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The State's Interest in Life

Today the Supreme Court upheld the ban on partial-birth abortion that was enacted by Congress and signed into law by President Bush in 2003. This is a day of historic progress for the pro-life cause, whose ultimate goal is to restore protection to every unborn child, at every stage of development. Today, for the first time since Roe vs. Wade, the United States of America has actually banned an abortion procedure, rather than just regulated it.

The pro-abortion forces attempted to strike down the ban because it does not have a health exception. The Court, however, said that the ban’s opponents failed to demonstrate that the need for a health exception was extensive enough to render the law unconstitutional. The Court also rejected the arguments that the ban is too broad or too vague. The wording of the ban is clear enough for abortionists to know when they are and are not violating the law.

The decision in this case is refreshing to read, because it emphasizes that the state has a legitimate interest in the life of the unborn child throughout pregnancy. Nor is this the first time the Court has recognized this interest. The decision refers to the state’s right to “express profound respect for the life of the unborn,” and affirms “that the government has a legitimate, substantial interest in preserving and promoting fetal life.” The partial-birth abortion procedure differs from other abortion procedures in that it actually hijacks the delivery process and turns it into a method of killing, and hence obscures the role of the physician in the birth process. The Court today reaffirmed the state’s “legitimate interest in regulating the medical profession in order to promote respect for life, including life of the unborn.” The decision also asserts, “The State has an interest in ensuring so grave a choice is well informed.” In reaffirming these legitimate state interests in defense of the partial-birth abortion ban, the Court is also pointing the way for continued pro-life legislative activity at the state and federal level.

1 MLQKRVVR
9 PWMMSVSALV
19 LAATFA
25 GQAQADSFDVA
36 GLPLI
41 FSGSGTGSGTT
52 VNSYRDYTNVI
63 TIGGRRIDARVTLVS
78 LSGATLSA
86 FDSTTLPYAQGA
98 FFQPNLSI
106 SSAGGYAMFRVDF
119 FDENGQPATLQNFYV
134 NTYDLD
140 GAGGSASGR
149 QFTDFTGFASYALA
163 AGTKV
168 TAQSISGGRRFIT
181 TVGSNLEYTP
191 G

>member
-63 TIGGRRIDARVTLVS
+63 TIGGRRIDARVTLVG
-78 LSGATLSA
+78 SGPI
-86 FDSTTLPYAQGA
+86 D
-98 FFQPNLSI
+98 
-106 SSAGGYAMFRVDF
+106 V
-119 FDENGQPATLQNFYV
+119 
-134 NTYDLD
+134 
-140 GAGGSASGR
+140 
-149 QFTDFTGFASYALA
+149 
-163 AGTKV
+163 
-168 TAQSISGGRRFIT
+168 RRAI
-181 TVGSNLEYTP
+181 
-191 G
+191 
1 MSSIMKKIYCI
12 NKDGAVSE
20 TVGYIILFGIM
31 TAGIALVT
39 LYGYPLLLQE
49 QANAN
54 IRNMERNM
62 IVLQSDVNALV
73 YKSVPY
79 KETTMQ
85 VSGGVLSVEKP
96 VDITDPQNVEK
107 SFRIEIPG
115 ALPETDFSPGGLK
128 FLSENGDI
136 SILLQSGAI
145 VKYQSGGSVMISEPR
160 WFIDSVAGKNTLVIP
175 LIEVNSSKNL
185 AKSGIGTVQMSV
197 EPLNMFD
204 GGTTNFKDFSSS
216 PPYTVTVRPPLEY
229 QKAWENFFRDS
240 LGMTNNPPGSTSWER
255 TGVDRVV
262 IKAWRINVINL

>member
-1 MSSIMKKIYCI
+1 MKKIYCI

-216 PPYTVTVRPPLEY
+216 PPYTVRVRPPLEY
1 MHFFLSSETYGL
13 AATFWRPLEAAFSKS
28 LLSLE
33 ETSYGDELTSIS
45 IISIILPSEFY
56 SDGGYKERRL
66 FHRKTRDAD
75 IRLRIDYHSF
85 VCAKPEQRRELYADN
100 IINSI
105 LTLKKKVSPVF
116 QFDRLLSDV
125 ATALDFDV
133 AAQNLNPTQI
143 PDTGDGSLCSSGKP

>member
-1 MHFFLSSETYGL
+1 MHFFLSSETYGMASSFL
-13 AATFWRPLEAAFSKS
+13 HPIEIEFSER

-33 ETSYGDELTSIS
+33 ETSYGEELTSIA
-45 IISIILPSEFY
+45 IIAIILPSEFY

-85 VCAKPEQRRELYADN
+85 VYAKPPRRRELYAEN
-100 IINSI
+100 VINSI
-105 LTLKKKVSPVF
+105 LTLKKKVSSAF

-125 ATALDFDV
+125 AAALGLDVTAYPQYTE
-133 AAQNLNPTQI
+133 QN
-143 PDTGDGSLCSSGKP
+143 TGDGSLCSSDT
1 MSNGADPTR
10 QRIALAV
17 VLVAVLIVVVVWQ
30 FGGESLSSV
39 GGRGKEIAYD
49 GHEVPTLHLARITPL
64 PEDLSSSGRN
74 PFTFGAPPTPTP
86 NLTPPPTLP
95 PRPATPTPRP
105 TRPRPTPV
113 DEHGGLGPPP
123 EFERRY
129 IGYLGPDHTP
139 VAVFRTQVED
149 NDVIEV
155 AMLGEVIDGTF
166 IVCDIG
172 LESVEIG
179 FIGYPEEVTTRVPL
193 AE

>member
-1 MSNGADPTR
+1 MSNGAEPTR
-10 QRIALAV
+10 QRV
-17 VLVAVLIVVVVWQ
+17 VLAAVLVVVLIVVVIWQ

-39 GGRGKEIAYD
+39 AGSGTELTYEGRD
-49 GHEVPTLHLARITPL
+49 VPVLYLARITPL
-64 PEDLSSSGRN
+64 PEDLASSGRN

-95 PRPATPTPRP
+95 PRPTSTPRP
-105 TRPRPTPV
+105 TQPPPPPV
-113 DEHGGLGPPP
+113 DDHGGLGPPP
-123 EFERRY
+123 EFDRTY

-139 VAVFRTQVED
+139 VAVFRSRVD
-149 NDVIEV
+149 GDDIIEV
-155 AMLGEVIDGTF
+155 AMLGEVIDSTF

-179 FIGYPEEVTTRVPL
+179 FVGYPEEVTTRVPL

Today’s decision also reminds us that elections matter. The work done by so many pro-life people in the elections of 2000, 2002, and 2004 made this decision possible. The lawmakers who passed the ban were elected, as was the President who signed it into law. The Senators who confirmed the two new Supreme Court Justices were elected, as was the President who nominated those Justices. Today’s fruit of these elections should lead us to renew our commitment to elect pro-life candidates in 2008.

As we give thanks for the ban on partial-birth abortion, we call for a vigorous and faithful enforcement of it. Moreover, state bans on the procedure should likewise be put into effect in a manner consistent with the federal ban upheld by today’s decision.

This decision draws a significant and necessary line that stops the momentum of the abortion movement that believes it can justify any and every method of killing the unborn. The ban will indeed save lives.

 

2007 Columns

 

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